Introduction

COATINGS AND THIN FILMS can be produced by a large variety of deposition techniques. Typical processes are physical vapor deposition (PVD), chemical vapor deposition (CVD), electroplating, electroless deposition, anodizing, thermal growth, and thermal spraying. Since the early 1980s, considerable progress has been made in improving deposition processes for a wide range of high-technology applications. Consequently, many new ceramic coatings and films have been introduced in various industries. Typical examples are metal-oxide semiconductors for microelectronics; titanium nitride, titanium carbide, aluminum oxide, and silicon nitride for machining tools; and thermal-sprayed tungsten carbide/cobalt, M-chromium-aluminum-yttrium (where M stands for iron, cobalt, or nickel), and yttrium oxide/partially stabilized zirconia coatings for aerospace applications.

Residual stresses, which are internal and therefore locked in, are contained in materials that are produced by nearly every mechanical, chemical, and thermal process, either alone or in combination. As a result, most coatings are in a state of internal stress, including metallics and ceramics. The stress can be either compressive or tensile. It is generally recognized that compressive stresses in coatings are more favorable than tensile stresses, because they increase resistance to fatigue failure. However, extremely high compressive stresses may cause either coating separation from the base metal or intra-coating spallation. Generally, if a tensile stress causes strain that exceeds the elastic limit of the coating, then it will cause cracking in the coating perpendicular to the direction of the stress. Therefore, understanding the formation of residual stress in the coating is important to prevent the coating from peeling or cracking during service. Furthermore, residual stresses have significant influences on the mechanical and physical properties of the coatings, particularly electrical resistivity, optical reflectance, fatigue, and corrosion.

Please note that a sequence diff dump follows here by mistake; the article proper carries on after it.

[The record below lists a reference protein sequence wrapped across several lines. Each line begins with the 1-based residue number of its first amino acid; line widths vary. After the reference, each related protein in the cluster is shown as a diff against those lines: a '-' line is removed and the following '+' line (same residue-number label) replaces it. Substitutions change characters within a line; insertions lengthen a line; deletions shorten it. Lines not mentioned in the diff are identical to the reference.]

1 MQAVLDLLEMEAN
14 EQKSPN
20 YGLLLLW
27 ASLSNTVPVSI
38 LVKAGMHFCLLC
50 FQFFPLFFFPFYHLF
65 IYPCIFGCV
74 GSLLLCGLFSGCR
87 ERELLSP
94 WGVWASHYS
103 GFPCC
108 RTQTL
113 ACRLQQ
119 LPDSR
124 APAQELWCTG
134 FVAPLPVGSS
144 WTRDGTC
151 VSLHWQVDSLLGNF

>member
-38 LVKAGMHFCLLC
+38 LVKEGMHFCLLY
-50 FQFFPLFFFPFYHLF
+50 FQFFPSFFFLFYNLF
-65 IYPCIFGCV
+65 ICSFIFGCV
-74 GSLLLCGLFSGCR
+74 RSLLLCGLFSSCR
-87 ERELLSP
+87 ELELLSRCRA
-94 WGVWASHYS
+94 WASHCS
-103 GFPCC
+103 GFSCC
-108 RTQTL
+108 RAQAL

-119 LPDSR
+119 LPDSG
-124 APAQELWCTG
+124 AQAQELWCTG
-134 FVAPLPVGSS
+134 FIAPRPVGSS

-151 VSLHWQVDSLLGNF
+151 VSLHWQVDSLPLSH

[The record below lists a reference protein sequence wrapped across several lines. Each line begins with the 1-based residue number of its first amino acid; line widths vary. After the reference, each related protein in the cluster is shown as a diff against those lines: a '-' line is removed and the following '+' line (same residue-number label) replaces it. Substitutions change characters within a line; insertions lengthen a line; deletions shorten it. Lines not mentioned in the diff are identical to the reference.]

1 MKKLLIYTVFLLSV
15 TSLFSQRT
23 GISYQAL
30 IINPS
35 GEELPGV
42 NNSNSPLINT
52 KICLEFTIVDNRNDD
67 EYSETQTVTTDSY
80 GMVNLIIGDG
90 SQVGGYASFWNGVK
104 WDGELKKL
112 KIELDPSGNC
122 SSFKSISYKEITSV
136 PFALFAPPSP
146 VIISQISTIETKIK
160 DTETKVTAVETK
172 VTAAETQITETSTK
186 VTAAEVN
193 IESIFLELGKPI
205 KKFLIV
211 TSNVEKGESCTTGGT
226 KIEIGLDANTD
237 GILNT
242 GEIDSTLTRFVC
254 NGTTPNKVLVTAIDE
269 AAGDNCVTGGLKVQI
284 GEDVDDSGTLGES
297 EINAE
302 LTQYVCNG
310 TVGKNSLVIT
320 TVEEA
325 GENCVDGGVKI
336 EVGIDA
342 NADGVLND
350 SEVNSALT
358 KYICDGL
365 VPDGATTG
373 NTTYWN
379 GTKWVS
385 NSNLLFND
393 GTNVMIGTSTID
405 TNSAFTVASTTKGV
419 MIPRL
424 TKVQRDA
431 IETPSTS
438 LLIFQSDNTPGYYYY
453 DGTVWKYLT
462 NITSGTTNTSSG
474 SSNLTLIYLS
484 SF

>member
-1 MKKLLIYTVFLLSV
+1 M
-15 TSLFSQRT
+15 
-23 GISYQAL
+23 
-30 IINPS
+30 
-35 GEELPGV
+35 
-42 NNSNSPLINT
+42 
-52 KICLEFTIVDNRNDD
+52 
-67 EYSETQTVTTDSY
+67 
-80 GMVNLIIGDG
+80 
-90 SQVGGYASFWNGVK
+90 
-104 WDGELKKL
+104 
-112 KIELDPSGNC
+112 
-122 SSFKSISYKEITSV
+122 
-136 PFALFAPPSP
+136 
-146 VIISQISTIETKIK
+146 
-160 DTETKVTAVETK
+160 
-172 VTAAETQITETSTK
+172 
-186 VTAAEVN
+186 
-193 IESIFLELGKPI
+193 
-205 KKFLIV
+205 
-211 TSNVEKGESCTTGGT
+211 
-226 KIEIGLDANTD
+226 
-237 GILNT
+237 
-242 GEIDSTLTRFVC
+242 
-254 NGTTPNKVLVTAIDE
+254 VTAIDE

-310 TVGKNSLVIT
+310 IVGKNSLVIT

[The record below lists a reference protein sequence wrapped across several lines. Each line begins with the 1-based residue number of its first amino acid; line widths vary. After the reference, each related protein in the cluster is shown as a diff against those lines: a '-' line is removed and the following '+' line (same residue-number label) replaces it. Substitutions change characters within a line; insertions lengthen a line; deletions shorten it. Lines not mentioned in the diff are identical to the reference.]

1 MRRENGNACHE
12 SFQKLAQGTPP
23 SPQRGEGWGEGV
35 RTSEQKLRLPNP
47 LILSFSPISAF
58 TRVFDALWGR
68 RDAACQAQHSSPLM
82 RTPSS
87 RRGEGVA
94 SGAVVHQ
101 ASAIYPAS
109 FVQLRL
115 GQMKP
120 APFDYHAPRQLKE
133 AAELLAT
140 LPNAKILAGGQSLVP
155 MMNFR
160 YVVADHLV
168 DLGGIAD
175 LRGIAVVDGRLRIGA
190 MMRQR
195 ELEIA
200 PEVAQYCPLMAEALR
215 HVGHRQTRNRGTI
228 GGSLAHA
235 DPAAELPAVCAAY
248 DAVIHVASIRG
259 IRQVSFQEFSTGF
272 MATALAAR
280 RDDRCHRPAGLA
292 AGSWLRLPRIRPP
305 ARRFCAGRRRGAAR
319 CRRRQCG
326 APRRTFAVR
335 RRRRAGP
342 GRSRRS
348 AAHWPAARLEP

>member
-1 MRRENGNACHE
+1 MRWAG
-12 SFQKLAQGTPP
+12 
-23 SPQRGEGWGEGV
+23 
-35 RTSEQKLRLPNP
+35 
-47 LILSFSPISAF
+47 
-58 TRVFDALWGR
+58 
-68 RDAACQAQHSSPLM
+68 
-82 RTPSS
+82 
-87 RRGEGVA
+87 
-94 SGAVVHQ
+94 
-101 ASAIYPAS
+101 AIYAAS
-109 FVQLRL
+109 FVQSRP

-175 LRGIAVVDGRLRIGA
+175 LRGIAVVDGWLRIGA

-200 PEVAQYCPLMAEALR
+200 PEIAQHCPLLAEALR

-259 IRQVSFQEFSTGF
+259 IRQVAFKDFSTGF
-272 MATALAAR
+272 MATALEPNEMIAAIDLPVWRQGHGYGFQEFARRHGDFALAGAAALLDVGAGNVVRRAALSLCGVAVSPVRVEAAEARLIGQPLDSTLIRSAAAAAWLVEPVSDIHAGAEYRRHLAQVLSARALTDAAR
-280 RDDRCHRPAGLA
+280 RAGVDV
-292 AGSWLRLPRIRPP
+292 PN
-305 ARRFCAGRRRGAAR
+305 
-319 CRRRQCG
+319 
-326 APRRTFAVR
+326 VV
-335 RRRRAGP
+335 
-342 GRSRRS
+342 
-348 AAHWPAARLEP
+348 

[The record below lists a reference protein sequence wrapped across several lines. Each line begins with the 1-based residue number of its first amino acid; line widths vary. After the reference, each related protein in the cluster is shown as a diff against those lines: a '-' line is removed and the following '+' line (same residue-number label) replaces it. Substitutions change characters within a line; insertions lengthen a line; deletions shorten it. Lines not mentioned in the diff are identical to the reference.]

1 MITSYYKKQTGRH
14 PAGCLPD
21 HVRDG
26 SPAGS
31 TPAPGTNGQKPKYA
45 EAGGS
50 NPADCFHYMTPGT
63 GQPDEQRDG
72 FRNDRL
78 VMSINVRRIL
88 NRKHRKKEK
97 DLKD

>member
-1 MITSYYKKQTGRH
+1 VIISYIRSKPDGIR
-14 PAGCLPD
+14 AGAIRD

There are three types of residual stresses:

• Macrostresses, which are nearly homogeneous over macroscopic areas of the material

• Microstresses, which are nearly homogeneous over microscopic areas, such as one grain or subgrain

• Inhomogeneous microstresses, which are inhomogeneous even on a microscopic level

Residual macrostresses are the ones of most interest in engineering practice, because they can substantially affect component service performance. Both residual and inhomogeneous microstresses are of more interest in material science.

This article intends to provide a useful guide for measuring residual macrostress on a coating. The most commonly used measurement methods are mechanical deflection, x-ray diffraction, and hole-drilling strain-gage. After a discussion on the origins of residual stress, the fundamental principles, as well as examples of practical measurements, are described for each method.

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